The Washington Post's Alec MacGillis has a nice piece on Barack Obama as having the strongest "city pedigree" of any presidential nominee since Al Smith in 1928. (MacGillis dismisses Michael Dukakis as a resident of "genteel Brookline" -- and it's true that, despite having its most famous resident take the subway to Beacon Hill when he was governor, Brookline insists on calling itself a "town." And he writes that John F. Kennedy and John F. Kerry fit Hyannisport and Nantucket better than they did Boston.)
But the gist of his piece is that Obama represents the rise of the metropolitan mindset rather than the revival of urban politics:
With his organizer background, he could have cast himself as a knight riding to the rescue of cities neglected by Republican administrations. Instead, he has adopted the framing increasingly favored by many mayors and urban-policy types -- promoting America's cities based on their strengths, not their failings. Cities, he argues, are now melded to their suburbs, and, taken as a whole, America's metro areas are the "backbone of regional growth," as he put it in a June speech to the U.S. Conference of Mayors. "Washington remains trapped in an earlier era," he said, "wedded to an outdated 'urban' agenda that focuses exclusively on the problems in our cities, and ignores our growing metro areas, an agenda that confuses anti-poverty policy with a metropolitan strategy, and ends up hurting both."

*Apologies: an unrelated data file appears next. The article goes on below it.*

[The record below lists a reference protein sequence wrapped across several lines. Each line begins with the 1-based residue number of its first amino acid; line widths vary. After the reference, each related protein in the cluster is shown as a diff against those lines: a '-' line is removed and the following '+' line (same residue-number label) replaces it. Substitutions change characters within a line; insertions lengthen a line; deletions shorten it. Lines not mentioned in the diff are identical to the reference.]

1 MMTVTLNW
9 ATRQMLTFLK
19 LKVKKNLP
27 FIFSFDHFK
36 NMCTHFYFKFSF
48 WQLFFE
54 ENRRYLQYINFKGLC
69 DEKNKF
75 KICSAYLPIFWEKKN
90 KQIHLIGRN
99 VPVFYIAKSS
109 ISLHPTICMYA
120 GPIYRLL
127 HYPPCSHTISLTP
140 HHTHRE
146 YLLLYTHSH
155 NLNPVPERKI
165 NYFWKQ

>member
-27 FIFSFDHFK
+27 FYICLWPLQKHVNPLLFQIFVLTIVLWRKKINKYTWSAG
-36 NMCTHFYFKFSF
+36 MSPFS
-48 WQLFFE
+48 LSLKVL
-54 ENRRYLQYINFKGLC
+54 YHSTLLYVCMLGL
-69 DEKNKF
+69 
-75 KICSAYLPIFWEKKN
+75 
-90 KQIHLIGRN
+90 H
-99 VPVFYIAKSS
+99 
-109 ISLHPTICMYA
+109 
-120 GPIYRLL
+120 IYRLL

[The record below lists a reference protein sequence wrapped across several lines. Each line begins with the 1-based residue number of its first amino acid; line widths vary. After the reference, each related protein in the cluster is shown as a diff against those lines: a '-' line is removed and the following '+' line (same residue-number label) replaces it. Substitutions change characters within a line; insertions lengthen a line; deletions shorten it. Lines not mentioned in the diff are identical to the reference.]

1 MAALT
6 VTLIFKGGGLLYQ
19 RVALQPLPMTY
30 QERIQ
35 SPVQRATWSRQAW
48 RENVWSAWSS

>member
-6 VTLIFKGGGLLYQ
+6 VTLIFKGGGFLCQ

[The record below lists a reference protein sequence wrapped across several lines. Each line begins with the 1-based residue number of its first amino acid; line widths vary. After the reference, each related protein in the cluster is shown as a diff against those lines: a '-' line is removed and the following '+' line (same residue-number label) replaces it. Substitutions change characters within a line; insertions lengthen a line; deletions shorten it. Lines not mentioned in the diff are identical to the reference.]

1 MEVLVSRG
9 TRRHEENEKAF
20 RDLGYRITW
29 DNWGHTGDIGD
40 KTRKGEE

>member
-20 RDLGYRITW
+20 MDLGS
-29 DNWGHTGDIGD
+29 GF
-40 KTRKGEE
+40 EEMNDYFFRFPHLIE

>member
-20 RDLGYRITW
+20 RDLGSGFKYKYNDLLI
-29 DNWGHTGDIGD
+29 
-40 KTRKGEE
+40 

As a matter of policy, this approach makes sense. As politics, it's even more sensible. The reason the Democratic Party remains competitive (and, this year, ascendent) in national politics is that it has become the Metropolitan Party even as its inner-city base has lost voting strength. This happened a long time ago in Massachusetts, when older suburbs aligned themselves with Boston to elect Democrats such as Dukakis (and, more recently, Gov. Deval Patrick). It's now happening in places such as Virginia, whose slice of metropolitan Washington, DC, seems likely to deliver the state to Obama next week.